Dr. R. Albert Mohler, Jr. discusses current issues facing the SBC
A great sense of historical importance looms as the 2010 meeting of the Southern Baptist Convention fast approaches. The messengers to the SBC meeting in Orlando will cast many important votes, but one exceeds all others in significance, and that is the vote on the report of the Great Commission Resurgence Task Force.
Southern Baptists have faced such moments before. In 1845, those messengers who founded the SBC took a great step of faith as they created a convention of Baptist churches called by and committed to a Great Commission vision. Southern Baptists faced another moment when they revolutionized the denomination in 1925 by adopting the Cooperative Program as the unified means of supporting our Great Commission efforts, established the Executive Committee, and adopted our first confession of faith, the Baptist Faith & Message.
Throughout the years from 1979 to 1990, Southern Baptists showed up in force to reclaim the denomination for the full authority and integrity of the Bible and the faith once for all delivered to the saints. Each of those conventions was a moment of historical consequence. The same was true in 1995, when Southern Baptists adopted the Covenant for a New Century, streamlining the convention as it celebrated its 150th anniversary.
Now, once again, Southern Baptists will convene for a meeting that will make history. Messengers to the 2009 convention in Louisville overwhelmingly adopted a motion calling for a task force to report this year concerning how Southern Baptists may work more faithfully and effectively together in service to the Great Commission. A generation of younger Southern Baptists is gripped by a vision for a Great Commission Resurgence, and Southern Baptists of every generation are reminded again of the reality of a lost world and of Christ’s commission to His church — the command to make disciples of all the nations.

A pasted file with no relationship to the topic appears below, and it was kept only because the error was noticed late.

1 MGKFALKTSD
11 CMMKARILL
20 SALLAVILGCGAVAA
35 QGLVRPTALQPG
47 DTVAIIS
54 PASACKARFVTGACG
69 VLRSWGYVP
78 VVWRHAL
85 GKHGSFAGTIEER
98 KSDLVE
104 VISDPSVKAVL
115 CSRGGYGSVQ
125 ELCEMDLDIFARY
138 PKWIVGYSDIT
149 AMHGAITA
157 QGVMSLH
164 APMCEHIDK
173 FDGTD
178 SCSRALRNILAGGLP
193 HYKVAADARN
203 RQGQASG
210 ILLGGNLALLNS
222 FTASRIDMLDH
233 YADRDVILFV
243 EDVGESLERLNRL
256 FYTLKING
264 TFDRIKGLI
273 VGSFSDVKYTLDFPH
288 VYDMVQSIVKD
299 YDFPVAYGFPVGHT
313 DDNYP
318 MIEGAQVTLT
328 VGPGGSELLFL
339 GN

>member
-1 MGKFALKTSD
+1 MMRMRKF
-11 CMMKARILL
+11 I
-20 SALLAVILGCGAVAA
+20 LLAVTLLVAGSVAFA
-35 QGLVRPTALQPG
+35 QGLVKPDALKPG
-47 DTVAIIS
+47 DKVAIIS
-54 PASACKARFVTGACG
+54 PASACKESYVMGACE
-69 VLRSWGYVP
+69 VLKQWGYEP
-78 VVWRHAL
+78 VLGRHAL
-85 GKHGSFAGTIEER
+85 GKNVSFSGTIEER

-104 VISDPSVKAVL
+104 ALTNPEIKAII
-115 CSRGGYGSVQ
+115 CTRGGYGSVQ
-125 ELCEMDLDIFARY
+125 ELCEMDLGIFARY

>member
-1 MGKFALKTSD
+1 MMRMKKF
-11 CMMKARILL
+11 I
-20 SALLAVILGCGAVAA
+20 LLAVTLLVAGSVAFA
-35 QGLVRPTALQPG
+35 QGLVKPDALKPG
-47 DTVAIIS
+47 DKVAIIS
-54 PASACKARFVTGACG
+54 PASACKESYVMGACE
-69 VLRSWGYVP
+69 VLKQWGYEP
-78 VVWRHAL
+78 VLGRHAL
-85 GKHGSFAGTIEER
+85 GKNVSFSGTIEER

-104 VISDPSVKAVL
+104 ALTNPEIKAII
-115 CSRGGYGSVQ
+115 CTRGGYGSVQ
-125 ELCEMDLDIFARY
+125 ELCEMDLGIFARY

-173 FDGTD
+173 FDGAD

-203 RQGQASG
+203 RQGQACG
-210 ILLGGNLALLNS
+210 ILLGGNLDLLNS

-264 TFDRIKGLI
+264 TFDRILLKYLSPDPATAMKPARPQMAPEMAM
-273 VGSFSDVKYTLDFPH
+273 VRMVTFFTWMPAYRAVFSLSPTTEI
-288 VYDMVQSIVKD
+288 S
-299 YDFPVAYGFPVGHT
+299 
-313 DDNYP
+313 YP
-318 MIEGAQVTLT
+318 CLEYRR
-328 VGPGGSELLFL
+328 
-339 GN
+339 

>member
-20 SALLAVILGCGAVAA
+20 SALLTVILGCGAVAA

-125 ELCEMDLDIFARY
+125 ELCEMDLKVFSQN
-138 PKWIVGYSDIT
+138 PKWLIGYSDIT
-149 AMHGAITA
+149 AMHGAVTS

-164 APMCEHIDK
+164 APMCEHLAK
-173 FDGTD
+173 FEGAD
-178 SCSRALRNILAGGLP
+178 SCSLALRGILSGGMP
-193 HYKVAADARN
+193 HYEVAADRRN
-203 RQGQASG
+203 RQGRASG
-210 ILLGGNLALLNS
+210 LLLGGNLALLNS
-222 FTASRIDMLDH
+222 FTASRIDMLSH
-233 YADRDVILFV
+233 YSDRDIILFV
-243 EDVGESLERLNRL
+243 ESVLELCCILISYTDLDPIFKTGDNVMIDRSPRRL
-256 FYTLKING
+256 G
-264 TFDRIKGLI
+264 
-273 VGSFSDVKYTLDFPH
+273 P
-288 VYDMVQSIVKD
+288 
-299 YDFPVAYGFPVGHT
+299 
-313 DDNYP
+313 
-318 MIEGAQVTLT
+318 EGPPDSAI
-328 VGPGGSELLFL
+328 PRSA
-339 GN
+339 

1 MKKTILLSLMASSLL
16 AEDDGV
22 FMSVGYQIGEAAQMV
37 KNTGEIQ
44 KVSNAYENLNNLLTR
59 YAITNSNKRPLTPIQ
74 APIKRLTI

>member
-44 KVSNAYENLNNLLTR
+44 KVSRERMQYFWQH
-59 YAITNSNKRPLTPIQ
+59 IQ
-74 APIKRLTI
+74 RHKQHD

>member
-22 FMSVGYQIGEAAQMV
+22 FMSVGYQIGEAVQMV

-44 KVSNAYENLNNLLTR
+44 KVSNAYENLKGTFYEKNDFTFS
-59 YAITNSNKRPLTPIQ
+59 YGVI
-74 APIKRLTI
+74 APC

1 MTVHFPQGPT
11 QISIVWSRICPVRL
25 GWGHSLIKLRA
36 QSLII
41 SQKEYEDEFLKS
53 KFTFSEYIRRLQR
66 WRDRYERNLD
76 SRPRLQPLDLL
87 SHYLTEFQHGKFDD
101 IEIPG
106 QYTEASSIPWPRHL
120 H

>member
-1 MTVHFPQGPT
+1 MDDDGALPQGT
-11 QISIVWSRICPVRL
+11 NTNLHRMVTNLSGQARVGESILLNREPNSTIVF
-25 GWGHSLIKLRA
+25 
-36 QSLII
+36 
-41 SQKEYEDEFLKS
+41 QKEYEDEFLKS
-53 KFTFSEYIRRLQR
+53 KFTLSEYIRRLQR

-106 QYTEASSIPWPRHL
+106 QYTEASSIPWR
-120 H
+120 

The Southern Baptist Convention is a massive denomination. No task force or committee can review the totality of the convention’s work and reach. Nevertheless, the Great Commission Resurgence Task Force dedicated itself to making the greatest Great Commission impact as Southern Baptists face the future.
The Task Force’s report will be presented to the Convention on Tuesday, June 15, and that day will go down as a turning point in this denomination’s life and work. This is true, not only in light of the report and recommendations presented by the Task Force, but in light of the attitude and passions that will be revealed in the deliberation and vote.
I am convinced that the recommendations we are presenting are both right and reasonable. They are not a revolution in themselves, but they point to the future with a statement that we are determined to be far more serious about reaching the nations and our own continent with the Gospel of Jesus Christ. The report is honest in setting the reality of lostness before us, and calling us to a renewed commitment to make disciples of all the nations. The report respects our Baptist polity and is based in gratitude for all that Southern Baptists have done in generations past. The recommendations are constructed with care to preserve the bonds that hold us together, and also to propel us into the future determined to do more, not less, in faithfulness to Christ.
Change is never easy, and change merely for the sake of change is a charade. Nevertheless, God’s people are called to make whatever changes are necessary in order to obey the commands of Christ. Southern Baptists are a people committed to the Great Commission. That commitment will be shared by every messenger who arrives in Orlando ready to do the Convention’s business. The future of the Southern Baptist Convention will not rest on this vote alone, but who can calculate what it will mean as a watching world and a rising generation watch to see if we are serious about emboldened Great Commission faithfulness in the future?
The looming question in Orlando is this — will Southern Baptists face the future with boldness, eagerness, and faithfulness, or will we choose business as usual? In other words, the real question is whether Southern Baptists will face the future, or flinch. So much rests on the answer to that question.